Kidney sale by desperate parents

     Patna: At a time when an international kidney sale racket on the outskirts of Delhi is making headlines, the impoverished parents of a toddler suffering from blood cancer in Bihar say they are willing to sell their kidneys to raise money for his treatment.

     Amarjit Rai and his wife, residents of Shahpurpatori in Samastipur district, about 100 km from here, are desperate to sell their kidneys to save their only son, Sunni, who has blood cancer.

     They have been roaming the streets of Samastipur looking for prospective buyers over the past few days. They require Rs.250,000.

The couple is desperate. “Sir, I am ready to sell my kidney for the treatment of son,” Rai told IANS.

He left his native village along with his wife and son last week to hawk his kidney for money in the state capital.

“Our kidneys are up for sale. But we will sell them for not less than Rs.250,000,” Rai said. A landless farmer, Rai was working as a rickshaw-puller in Delhi till last year to earn a livelihood for his family.

Rai said his son developed health problems after a quack (doctor) in Delhi administered some medicine that had expired.

“Since then, my son has been ill and when we consulted the Delhi-based Hindu Rao Hospital for treatment, the doctors told us that he was suffering from blood cancer,” Rai said.

Doctors of Hindu Rao Hospital as well as those in Patna said the treatment was costly and “would not be possible without money”.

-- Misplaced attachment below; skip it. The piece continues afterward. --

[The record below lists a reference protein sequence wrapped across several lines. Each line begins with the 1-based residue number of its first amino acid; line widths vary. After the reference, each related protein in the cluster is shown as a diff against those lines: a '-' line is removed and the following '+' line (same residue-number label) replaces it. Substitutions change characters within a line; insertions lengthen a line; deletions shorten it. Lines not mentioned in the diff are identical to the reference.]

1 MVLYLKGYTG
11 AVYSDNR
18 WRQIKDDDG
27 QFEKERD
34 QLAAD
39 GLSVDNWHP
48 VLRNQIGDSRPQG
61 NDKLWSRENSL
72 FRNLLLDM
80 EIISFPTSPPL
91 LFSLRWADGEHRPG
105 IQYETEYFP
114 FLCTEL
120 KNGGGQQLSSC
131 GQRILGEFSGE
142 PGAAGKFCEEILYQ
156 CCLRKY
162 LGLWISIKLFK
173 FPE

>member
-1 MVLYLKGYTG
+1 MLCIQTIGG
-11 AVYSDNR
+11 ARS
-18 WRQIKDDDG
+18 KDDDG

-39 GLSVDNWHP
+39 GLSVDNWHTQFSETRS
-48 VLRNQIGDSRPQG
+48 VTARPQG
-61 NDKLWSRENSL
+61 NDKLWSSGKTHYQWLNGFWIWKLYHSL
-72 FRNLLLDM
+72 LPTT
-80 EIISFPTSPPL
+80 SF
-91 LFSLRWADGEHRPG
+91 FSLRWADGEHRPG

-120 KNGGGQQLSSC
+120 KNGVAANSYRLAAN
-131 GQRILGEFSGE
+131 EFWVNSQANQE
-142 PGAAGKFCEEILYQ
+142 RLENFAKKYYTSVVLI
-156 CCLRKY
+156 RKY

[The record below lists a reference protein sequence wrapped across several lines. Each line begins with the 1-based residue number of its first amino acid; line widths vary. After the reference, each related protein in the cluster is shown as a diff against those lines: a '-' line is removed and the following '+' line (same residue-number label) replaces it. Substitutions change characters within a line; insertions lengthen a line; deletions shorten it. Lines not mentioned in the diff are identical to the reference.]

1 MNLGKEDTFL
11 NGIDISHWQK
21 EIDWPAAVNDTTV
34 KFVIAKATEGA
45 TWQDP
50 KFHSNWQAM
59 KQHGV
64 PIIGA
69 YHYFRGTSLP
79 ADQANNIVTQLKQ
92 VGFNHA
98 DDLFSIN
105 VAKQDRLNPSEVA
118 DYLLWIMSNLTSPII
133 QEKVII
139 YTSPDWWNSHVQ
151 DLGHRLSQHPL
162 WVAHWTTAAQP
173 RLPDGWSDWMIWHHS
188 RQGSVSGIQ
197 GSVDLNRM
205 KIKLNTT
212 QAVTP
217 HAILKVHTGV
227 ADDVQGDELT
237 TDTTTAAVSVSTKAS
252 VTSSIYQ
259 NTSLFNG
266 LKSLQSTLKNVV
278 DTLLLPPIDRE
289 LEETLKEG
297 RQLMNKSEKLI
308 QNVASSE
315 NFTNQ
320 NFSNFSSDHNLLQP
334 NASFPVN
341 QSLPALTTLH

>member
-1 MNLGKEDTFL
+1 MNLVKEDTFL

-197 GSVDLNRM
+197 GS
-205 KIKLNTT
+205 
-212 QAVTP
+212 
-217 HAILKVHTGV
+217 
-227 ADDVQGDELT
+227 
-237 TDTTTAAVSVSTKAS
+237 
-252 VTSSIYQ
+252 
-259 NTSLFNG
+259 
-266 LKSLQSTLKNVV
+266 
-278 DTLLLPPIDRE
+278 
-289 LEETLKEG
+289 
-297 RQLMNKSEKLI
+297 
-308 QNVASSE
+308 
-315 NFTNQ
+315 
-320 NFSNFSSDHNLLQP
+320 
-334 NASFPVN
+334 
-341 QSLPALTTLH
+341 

“I returned from Delhi along with my family because life in the capital was expensive. I made efforts to raise money, knocked on all doors but everything failed. Now I have no option but to sell a kidney for my son’s treatment,” Rai said.

Like thousands of poor people in rural Bihar, Rai migrated to Delhi in search of a livelihood and worked as a rickshaw puller. But he was forced to return to his native village after his son was found suffering from blood cancer.

Rai’s son Sunni was admitted to the children’s ward of the Sadar Hospital in Samastipur Monday for treatment and doctors assured him of help.

“They promised to arrange for a medical loan of Rs.25,000 for initial treatment. But it will not meet the cost of treating blood cancer,” Rai said.

(The author can be contacted at imran.k@ians.in) 

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